Cristina Gonzalez/Staff Writer
The Growth of Leadership Academics and Diversity in Ecological Sciences, a nationally recognized ecology club, aims to encourage environmental awareness and educate students on pressing environmental issues.
The student-run organization strives to make their members leaders in the environmental community through a series of ecological workshops, outdoor excursions and volunteer opportunities. The club’s executive board designs each event with a monthly theme in mind; typically, themes are based off current and critical environmental problems they feel need to be addressed.
“We’ve had themes such as biodiversity, where we went out and did a beach cleanup. We also hosted some educational programs where we talked to students about the biodiversity around them,” said Venus Garcia, GLADES president.
Past themes have also included recycling, sustainability and plastic awareness.
Every year, GLADES takes its members on a camping trip; this year the group ventured into the Big Cypress National Preserve.
“Our big camping trip this year was Big Cypress with a focus on local biodiversity,” said Garcia. “We had a tour guide and we got to show [students] Florida’s local biodiversity and why it’s so important to maintain it.”
The chapter also participates in leadership events, seminars and conferences where members are sent to present their own environmental research.
Given that the club’s main goal is to educate the FIU community about the environment, they host several workshops aimed at showing members how they can take simple actions to benefit the local environment.
“It can be something simple, such as how to [turn Coke cans into planters] in your own backyard,” said Garcia. “Overall, our ecological workshops vary either from a small contribution that you can do in your own home, a community contribution or a contribution done within the scientific community.”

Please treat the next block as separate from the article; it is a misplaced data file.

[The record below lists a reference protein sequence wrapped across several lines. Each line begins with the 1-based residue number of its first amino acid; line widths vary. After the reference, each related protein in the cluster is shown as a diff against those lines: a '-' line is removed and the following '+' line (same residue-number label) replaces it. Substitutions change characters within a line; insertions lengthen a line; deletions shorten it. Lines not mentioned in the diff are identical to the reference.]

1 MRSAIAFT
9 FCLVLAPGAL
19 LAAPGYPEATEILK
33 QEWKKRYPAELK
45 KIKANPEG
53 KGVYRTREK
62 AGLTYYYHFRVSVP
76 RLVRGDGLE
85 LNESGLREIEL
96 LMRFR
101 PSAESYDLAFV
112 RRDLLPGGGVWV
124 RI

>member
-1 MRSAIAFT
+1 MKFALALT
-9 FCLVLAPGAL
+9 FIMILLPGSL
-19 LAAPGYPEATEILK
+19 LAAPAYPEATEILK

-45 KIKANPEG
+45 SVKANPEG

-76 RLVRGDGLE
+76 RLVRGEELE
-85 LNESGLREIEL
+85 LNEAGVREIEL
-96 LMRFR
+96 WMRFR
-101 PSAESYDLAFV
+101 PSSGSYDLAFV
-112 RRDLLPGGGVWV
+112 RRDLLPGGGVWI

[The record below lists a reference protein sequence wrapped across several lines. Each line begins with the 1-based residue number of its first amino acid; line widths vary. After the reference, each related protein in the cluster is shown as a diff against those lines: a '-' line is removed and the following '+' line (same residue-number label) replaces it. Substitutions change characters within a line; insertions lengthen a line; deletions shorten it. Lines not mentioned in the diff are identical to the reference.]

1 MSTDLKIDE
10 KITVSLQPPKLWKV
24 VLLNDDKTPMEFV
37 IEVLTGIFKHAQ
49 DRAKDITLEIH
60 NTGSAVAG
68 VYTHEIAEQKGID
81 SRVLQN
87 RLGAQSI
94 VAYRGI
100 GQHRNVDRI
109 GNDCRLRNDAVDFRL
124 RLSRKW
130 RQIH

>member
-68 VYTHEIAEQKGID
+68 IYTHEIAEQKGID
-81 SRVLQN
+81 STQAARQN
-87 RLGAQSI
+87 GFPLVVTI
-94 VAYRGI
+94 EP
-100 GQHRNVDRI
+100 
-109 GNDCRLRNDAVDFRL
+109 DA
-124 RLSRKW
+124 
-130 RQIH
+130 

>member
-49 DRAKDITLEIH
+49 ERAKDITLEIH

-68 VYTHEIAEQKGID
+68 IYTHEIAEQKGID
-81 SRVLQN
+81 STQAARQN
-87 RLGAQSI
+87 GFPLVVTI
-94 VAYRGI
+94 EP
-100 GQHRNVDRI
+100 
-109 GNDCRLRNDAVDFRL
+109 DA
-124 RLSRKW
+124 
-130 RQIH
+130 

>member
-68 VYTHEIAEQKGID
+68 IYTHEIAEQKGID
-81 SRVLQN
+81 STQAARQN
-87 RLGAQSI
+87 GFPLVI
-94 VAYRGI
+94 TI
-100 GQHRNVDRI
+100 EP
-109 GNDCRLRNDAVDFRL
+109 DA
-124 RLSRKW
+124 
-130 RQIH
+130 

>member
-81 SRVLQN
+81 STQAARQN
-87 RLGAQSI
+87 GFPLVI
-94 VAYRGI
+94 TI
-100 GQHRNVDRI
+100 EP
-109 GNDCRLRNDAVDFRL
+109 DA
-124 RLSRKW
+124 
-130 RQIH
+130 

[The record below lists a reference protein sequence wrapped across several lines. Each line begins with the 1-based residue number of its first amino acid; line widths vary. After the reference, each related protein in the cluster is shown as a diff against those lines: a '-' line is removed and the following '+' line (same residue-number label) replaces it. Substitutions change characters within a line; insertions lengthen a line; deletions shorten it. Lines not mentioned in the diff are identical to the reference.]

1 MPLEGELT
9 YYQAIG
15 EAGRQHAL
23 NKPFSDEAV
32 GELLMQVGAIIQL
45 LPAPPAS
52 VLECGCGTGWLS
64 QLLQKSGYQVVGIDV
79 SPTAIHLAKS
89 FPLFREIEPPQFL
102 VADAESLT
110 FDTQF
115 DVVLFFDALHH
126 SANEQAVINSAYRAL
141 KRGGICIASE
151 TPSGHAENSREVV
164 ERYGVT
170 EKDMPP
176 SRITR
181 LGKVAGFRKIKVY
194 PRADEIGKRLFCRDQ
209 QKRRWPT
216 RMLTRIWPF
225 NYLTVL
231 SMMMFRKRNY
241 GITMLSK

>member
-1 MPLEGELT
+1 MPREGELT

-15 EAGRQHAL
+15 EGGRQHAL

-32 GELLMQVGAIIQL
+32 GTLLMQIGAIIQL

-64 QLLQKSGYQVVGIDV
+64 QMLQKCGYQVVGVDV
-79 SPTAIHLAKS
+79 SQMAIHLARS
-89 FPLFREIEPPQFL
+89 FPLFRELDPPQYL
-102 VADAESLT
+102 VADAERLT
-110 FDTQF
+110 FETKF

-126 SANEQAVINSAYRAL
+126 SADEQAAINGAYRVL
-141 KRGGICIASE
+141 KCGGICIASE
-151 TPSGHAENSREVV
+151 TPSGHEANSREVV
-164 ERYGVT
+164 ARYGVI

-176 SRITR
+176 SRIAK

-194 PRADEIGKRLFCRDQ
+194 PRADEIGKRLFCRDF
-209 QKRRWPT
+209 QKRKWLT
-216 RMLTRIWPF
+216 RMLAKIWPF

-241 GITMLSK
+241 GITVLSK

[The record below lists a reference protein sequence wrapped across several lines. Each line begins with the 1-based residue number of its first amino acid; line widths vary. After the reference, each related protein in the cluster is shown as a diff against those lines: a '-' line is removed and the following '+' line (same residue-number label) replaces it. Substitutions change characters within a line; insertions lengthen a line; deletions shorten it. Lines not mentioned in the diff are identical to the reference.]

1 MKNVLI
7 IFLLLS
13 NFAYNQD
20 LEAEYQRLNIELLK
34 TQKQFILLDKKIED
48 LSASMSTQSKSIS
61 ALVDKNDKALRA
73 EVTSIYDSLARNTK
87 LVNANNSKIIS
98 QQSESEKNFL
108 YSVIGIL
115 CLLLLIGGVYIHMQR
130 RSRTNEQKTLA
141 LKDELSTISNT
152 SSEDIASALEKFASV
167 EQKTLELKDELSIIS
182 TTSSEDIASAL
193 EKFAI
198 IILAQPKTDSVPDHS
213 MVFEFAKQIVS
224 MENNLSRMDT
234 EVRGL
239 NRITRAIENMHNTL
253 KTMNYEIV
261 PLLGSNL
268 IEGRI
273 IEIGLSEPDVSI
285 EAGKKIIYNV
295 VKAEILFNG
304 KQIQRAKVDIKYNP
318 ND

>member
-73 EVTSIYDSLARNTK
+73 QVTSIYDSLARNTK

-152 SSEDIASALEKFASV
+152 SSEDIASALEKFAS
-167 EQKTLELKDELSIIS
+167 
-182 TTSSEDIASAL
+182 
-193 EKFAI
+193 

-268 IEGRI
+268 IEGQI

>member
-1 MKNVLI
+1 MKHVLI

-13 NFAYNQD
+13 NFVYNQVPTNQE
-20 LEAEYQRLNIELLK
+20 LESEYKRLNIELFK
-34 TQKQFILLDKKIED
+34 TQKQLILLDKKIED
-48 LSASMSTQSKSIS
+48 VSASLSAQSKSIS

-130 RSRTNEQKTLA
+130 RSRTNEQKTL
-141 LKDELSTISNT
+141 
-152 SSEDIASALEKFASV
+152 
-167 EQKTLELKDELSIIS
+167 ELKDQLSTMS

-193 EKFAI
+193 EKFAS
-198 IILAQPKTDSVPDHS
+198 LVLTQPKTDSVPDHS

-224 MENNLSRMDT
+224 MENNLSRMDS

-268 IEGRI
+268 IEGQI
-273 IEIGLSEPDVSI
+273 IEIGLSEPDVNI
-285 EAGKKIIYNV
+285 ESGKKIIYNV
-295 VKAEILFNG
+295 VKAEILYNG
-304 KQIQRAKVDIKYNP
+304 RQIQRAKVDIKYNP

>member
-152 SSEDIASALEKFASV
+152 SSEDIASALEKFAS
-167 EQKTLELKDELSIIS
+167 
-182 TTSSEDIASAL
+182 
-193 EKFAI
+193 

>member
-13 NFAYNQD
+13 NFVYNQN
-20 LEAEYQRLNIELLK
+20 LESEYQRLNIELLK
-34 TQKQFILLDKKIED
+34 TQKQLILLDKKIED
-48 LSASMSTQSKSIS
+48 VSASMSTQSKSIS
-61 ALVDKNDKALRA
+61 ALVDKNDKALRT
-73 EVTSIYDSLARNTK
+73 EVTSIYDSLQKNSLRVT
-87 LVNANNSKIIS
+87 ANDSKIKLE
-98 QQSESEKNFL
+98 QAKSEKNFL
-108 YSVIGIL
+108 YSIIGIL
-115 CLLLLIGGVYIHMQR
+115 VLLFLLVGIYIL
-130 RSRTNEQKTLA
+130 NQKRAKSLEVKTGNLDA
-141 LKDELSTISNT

Despite it being an ecology focused organization, GLADES feels that all students, regardless of their major, can benefit from learning about their surrounding environment while taking part in the club’s activities.
“We do try to reach out to all students and educate them on basic environmentalism and the ways in which they can contribute to our society,” said Garcia. “We can reach out to everybody and anybody and show them that even if you’re majoring in music, you can still do things like compost and recycle, and you can still continue to pass on this education.”
The organization also works to reach and educate students in kindergarten through eighth grade, as well as students in high schools.
“One of our biggest accomplishments has been being able to spread the word about the importance of environmental awareness,” said Garcia. “Encouraging students, especially little kids, has been one of our main goals and achievements we’ve made so far, showing them that even as young as they are, they can make a difference in their own homes, in their own schools and in their own backyards.”
For more information on GLADES or their upcoming events, visit the club’s Panther Connect page or follow their Facebook and Instagram page @fiuglades.
Featured photo courtesy of Venus Garcia.